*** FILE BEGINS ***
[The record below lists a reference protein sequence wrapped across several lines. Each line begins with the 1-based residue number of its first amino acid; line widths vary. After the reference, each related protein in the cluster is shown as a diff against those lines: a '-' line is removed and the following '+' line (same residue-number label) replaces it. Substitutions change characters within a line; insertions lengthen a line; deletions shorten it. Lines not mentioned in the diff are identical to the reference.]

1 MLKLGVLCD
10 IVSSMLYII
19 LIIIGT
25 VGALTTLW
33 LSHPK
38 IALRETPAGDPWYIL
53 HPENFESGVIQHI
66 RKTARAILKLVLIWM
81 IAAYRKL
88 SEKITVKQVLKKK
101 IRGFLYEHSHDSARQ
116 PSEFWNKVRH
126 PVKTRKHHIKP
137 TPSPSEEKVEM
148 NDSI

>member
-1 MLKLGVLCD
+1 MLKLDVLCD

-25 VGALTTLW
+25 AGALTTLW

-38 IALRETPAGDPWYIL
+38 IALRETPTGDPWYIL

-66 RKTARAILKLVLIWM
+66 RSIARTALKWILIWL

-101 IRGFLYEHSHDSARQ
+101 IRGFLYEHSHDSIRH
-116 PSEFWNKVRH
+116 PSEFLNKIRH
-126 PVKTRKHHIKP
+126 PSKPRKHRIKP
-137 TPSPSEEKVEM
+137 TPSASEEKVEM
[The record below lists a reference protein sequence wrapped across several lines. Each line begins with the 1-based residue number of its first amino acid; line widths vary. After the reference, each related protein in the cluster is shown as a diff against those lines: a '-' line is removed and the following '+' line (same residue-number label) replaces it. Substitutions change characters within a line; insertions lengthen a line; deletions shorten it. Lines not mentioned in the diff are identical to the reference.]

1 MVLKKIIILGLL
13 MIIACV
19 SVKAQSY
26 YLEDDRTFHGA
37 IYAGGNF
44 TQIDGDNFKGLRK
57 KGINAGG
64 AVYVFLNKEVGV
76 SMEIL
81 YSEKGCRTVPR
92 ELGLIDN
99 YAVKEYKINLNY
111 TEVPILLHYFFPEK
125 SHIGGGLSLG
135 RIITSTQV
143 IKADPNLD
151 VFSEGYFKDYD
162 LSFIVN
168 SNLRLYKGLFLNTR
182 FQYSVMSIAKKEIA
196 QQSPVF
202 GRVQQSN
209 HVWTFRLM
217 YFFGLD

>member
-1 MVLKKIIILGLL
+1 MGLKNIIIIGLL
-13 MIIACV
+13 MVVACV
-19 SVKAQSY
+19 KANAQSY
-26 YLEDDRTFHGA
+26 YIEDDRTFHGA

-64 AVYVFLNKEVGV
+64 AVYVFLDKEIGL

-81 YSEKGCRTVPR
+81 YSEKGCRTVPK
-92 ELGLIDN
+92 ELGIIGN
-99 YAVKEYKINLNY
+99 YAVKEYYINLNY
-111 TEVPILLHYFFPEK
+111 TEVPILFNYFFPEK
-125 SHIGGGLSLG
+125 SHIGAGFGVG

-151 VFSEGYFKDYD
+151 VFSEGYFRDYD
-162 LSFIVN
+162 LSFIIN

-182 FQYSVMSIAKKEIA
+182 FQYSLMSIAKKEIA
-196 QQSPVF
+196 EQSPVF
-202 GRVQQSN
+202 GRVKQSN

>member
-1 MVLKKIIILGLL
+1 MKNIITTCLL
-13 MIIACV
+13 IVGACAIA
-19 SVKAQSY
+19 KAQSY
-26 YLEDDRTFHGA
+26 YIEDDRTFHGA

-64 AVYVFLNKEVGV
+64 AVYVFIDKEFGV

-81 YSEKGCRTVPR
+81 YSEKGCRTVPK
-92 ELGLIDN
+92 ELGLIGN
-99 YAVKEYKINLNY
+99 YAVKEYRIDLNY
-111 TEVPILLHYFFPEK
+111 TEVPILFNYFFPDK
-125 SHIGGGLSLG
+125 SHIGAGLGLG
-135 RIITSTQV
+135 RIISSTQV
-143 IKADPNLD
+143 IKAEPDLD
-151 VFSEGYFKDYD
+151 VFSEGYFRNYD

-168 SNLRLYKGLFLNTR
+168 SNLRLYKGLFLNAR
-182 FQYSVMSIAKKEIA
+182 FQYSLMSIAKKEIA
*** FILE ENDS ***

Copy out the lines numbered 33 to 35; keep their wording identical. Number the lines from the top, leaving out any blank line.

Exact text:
+137 TPSASEEKVEM
[The record below lists a reference protein sequence wrapped across several lines. Each line begins with the 1-based residue number of its first amino acid; line widths vary. After the reference, each related protein in the cluster is shown as a diff against those lines: a '-' line is removed and the following '+' line (same residue-number label) replaces it. Substitutions change characters within a line; insertions lengthen a line; deletions shorten it. Lines not mentioned in the diff are identical to the reference.]

1 MVLKKIIILGLL